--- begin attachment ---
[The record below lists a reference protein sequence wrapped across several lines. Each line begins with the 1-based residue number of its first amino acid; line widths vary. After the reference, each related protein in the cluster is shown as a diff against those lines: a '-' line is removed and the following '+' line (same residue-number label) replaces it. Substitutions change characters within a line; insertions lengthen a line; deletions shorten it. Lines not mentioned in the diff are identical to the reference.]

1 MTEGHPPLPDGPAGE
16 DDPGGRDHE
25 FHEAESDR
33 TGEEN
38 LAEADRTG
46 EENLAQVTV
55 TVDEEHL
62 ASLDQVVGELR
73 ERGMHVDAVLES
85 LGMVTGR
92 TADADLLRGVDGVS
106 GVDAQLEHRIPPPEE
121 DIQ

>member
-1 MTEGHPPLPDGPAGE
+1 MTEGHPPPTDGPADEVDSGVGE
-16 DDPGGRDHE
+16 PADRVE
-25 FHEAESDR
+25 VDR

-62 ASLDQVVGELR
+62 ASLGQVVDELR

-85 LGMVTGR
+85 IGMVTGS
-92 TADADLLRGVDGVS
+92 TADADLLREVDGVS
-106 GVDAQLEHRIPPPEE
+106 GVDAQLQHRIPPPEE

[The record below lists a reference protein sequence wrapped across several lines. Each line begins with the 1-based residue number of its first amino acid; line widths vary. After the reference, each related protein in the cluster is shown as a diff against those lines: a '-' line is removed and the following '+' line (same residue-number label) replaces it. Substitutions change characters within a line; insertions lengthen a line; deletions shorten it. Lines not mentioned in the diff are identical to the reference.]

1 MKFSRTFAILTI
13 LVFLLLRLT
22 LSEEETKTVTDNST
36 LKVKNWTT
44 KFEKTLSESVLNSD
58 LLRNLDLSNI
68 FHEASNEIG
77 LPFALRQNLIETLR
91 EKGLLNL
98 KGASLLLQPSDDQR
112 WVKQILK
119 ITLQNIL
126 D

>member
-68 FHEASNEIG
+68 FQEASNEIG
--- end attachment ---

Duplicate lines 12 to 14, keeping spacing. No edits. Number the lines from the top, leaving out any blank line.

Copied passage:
92 TADADLLRGVDGVS
106 GVDAQLEHRIPPPEE
121 DIQ